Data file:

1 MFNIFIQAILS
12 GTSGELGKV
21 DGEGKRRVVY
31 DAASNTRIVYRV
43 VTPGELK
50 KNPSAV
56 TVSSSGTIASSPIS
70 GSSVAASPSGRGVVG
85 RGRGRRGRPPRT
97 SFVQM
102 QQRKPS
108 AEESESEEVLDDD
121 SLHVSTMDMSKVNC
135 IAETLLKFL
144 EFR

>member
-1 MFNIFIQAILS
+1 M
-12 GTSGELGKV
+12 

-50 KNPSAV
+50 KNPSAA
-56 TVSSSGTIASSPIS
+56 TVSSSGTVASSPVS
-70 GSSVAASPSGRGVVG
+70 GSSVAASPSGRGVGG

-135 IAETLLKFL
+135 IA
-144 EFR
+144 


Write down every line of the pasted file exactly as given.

1 MFNIFIQAILS
12 GTSGELGKV
21 DGEGKRRVVY
31 DAASNTRIVYRV
43 VTPGELK
50 KNPSAV
56 TVSSSGTIASSPIS
70 GSSVAASPSGRGVVG
85 RGRGRRGRPPRT
97 SFVQM
102 QQRKPS
108 AEESESEEVLDDD
121 SLHVSTMDMSKVNC
135 IAETLLKFL
144 EFR

>member
-1 MFNIFIQAILS
+1 M
-12 GTSGELGKV
+12 

-50 KNPSAV
+50 KNPSAA
-56 TVSSSGTIASSPIS
+56 TVSSSGTVASSPVS
-70 GSSVAASPSGRGVVG
+70 GSSVAASPSGRGVGG

-135 IAETLLKFL
+135 IA
-144 EFR
+144 